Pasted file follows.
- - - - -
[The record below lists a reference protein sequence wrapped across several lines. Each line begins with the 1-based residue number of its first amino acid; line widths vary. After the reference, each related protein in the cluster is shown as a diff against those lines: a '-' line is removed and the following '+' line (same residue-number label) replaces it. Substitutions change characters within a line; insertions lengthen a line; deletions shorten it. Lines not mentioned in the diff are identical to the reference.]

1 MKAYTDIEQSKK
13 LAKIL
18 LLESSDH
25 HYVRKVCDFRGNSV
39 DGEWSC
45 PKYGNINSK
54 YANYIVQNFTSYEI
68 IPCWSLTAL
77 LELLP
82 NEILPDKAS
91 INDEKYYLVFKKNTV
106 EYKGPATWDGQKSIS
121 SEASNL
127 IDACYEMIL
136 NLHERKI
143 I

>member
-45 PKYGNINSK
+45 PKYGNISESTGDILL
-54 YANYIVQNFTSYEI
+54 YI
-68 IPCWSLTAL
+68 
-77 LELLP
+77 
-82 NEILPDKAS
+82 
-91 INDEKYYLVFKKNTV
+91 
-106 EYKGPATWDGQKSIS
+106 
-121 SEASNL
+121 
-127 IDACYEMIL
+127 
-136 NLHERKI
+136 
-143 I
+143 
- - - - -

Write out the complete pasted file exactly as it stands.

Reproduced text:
[The record below lists a reference protein sequence wrapped across several lines. Each line begins with the 1-based residue number of its first amino acid; line widths vary. After the reference, each related protein in the cluster is shown as a diff against those lines: a '-' line is removed and the following '+' line (same residue-number label) replaces it. Substitutions change characters within a line; insertions lengthen a line; deletions shorten it. Lines not mentioned in the diff are identical to the reference.]

1 MKAYTDIEQSKK
13 LAKIL
18 LLESSDH
25 HYVRKVCDFRGNSV
39 DGEWSC
45 PKYGNINSK
54 YANYIVQNFTSYEI
68 IPCWSLTAL
77 LELLP
82 NEILPDKAS
91 INDEKYYLVFKKNTV
106 EYKGPATWDGQKSIS
121 SEASNL
127 IDACYEMIL
136 NLHERKI
143 I

>member
-45 PKYGNINSK
+45 PKYGNISESTGDILL
-54 YANYIVQNFTSYEI
+54 YI
-68 IPCWSLTAL
+68 
-77 LELLP
+77 
-82 NEILPDKAS
+82 
-91 INDEKYYLVFKKNTV
+91 
-106 EYKGPATWDGQKSIS
+106 
-121 SEASNL
+121 
-127 IDACYEMIL
+127 
-136 NLHERKI
+136 
-143 I
+143 